Gas is price-inelastic. This means increasing the price has very little effect on how much is consumed

Yes, gas is price inelastic -- in the short term. You are correct that

SUV sales and gas sales have not been negatively impacted by the gasoline increases recently

I also do not turn my li'l car in and buy an SUV on every day when gas prices drop.

However, if people expect these to be permanent, *then* they start making long term adaptations. Now, if we have a gas tax, and use the proceeds to clean up or compensate the damage from pollution, and people still drive the same ... er ... what's the problem?

Re:Oh for the love of..... (4, Insightful)

Maxo-Texas (864189) | about 8 years ago | (#16149350)

I agree. The best way to make high mileage cars is to raise the price of gasoline by $1.00 and REMOVE THE TARIFF FROM ETHANOL SUGAR IMPORTS.

You do not need lots of new laws- lots of new officials to enforce those laws- lots of forms and procedures to fill out and follow- lots of lawsuits.

All you need is a simple $1 per gallon additional tax.

Re:Oh for the love of..... (1)

bnenning (58349) | about 8 years ago | (#16149353)

That's less effective than increasing the cost of gasoline, which is more market-based as a solution.

Agreed. Fuel economy standards attack the problem indirectly, and they encourage car sellers and buyers to find loopholes rather than actually reducing emissions. For example, SUVs came about because they could be classified as trucks under CAFE standards. Directly taxing the activity with negative externalities removes the possibility of these loopholes. If you're concerned about the regressive nature of gas taxes, then cut payroll or sales taxes to compensate.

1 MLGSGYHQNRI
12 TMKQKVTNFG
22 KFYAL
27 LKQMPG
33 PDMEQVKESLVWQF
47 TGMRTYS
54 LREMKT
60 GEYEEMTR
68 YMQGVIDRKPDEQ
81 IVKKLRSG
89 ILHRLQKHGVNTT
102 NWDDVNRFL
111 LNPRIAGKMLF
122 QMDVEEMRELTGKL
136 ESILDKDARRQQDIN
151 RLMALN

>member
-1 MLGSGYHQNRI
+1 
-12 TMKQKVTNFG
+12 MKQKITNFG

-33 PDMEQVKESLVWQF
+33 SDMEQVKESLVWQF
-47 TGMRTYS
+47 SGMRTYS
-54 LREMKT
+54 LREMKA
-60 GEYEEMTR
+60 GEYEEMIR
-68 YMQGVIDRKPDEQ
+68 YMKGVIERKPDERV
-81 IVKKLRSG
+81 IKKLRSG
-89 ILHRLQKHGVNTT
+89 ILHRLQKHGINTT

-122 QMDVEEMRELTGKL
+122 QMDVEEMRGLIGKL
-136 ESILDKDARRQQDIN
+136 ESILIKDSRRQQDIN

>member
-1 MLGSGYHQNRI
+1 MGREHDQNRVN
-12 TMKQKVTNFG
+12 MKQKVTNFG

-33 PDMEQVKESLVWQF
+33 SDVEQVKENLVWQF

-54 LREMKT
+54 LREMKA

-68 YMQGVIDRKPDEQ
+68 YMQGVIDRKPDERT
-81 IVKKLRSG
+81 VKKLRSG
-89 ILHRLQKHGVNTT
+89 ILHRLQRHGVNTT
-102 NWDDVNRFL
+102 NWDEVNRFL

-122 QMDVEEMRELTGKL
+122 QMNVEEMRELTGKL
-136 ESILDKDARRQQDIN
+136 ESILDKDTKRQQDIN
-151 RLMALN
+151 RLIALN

However, I, too, feel the pinch between the ascendant right wing and the lunatic left wing. There's not much room for "real" liberals, is there?

As a "classical liberal", I share your pain. I remember when Republicans used to at least pretend to care about limited government, fiscal responsibility, and individual freedom.

Re:Oh for the love of..... (3, Informative)

Darth_brooks (180756) | about 8 years ago | (#16149432)


The real solution from an automotive perspective is to federally mandate gas milage standards


That's already in effect, though in a rather cryptic and ineffective manner. Each automaker has to meet a certain cumulative MPG rating. 1 Ford Festiva @ 40 mpg + 1 Explorer @ 15 mpg = 27.5 mpg average for Ford. That's part of the reason Ford (and GM, and others) produce ungodly ugly, tiny, gas sipping crapmobiles that few people buy. It offsets the effect of the H2's, Escalades, and Expeditions that people are buying. Or at least were buying.

Re:Oh for the love of..... (3, Interesting)

BunnyClaws (753889) | about 8 years ago | (#16149287)

Jeez, sometimes I feel like I am getting squeezed on the far left by goofy loonies like Lockyer and pushed out of the picture by power hungry neocon fundies on the extreme right. What happened to the middle ground where people of reason and careful thought worked through compromise to help advance progress?*/RANT*